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A case for streaming

Consider my two Year 10 classes. One is a streamed class, the top class (class A). The other is mixed ability (class B). Some of the top students in the mixed class are also in the streamed class (the classes are for different subjects).

Today, and for the whole week, class A has worked mostly productively and cooperatively with substantial freedom. I gave them a broad topic and question to answer, and they were able to choose their specific topic and direct their research from there. They worked beautifully.

Class B was a battle today. They’re often a battle and today was one of the worst lessons. I attempted to step them through the assessment task I had just handed them. I was effectively giving them the keys to the door, which the could convert to easy marks. It was a gift. But not only were about a quarter of the students disrupting the class, they weren’t even paying attention or writing notes. They flatly refused easy marks. This is entirely irrational behaviour, some supporting evidence against the rationality thesis.

The looks of frustration on the faces of the strong students in class B was deeply saddening. I was trying my best but today I just couldn’t create the environment that they deserve.

Let’s compare productivity between the two classes:

  • Class B: the disruptive students did not get much from the class, nor did the presence of strong students seem to improve their attitudes. Meanwhile, the strong students were constantly waiting for us to proceed so that they could get the information they needed. The net result: the disruptive students have not benefited from being in a mixed class. But the top students have suffered.
  • Class A had no impediments to productivity, and was so functional and mature that they were able to work independently,  a welcome deviation from our typical, more traditional lessons. They were working at capacity.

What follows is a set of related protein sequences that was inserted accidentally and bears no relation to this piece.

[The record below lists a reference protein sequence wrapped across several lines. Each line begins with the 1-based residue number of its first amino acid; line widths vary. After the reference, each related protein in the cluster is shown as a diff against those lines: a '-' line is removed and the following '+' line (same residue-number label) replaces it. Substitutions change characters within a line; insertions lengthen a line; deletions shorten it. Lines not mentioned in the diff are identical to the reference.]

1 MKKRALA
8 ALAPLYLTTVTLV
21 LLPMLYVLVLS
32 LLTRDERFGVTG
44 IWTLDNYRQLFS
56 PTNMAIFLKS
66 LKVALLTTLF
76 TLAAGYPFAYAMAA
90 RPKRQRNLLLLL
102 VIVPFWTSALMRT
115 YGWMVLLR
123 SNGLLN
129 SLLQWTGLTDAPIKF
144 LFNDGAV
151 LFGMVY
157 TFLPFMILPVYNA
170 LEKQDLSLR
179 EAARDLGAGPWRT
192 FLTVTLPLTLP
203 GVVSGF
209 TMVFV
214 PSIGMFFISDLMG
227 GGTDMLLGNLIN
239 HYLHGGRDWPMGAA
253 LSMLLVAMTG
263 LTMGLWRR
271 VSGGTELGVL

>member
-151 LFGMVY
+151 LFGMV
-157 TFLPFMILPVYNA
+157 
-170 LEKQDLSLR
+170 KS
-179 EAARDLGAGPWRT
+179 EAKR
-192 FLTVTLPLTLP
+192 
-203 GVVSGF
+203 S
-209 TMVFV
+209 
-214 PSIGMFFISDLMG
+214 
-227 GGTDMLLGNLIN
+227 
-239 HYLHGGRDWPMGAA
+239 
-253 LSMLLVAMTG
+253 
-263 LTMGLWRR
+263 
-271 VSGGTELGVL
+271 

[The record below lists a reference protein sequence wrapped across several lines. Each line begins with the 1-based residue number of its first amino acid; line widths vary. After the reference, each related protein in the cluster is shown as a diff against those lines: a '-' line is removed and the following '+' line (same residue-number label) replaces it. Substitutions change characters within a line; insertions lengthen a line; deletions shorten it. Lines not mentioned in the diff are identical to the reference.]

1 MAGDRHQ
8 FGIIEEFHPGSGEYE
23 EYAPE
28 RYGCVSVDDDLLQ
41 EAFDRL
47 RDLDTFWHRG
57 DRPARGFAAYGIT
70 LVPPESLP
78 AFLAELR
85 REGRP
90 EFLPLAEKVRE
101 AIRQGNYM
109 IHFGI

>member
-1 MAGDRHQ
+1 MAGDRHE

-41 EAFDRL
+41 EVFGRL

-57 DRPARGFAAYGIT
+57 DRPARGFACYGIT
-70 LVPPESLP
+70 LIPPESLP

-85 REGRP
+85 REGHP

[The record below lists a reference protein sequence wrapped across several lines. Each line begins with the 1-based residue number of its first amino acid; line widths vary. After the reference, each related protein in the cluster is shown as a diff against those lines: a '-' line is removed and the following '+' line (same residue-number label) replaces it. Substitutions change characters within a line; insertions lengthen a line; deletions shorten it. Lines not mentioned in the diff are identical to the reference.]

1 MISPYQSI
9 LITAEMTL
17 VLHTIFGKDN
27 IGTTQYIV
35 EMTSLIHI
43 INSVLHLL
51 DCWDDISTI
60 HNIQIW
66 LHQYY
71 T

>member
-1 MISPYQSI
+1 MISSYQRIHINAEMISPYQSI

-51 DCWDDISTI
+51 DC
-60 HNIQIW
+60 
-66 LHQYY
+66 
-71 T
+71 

The conclusion? Top students gained from streaming. The top students suffer from mixed ability, while the disruptive students have not gained. Given the level of disengagement in the mixed class, I can’t imagine worse behaviour in their streamed class will have much of a negative impact compared to the mixed class. They simply weren’t paying adequate attention in the mixed class for the presence of top students to have any positive effect. These students got very little to nothing from this lesson.

From this small sample, I conclude: streaming is better.

 

 

 

Shielded and protected in the state system

It’s a sad image: an ageing but experienced teacher, constantly yelling at his students, a sign that he’s lost touch and control. It’s time to go. It’s been time for a while. But he’s going out on his own terms…at the end of the year.

If he were in a normal work environment, where customers had the option of exit and his employer had considerably more power than the school does over him, he would’ve been gone a long time ago. Because it’s either that or the customers go elsewhere. But a teacher like this one has a captive audience. His students can’t go anywhere. And the school can’t, or doesn’t let him go. He’s a nuisance but a bearable one.

So he continues teaching yelling. And yelling. And yelling at his students. They continue despising him, annoying him, tolerating him. Very little learning occurs, and very little in the way of human connection and development. It’s a constant battle, a war of attrition. But he’s hanging on. After all, he’s secured for himself a very comfortable economic rent. They’re hard to give up.

It’s only in a system that lacks accountability, both from the employer and from the customer, that a man such as this can continue in such an untenable position. This is the argument for school choice. Give the students the option of exit, alongside greater power to the schools, and watch as people like this teacher are sent on their merry ways. This man is an argument for massive deregulation. And there’s plenty like him.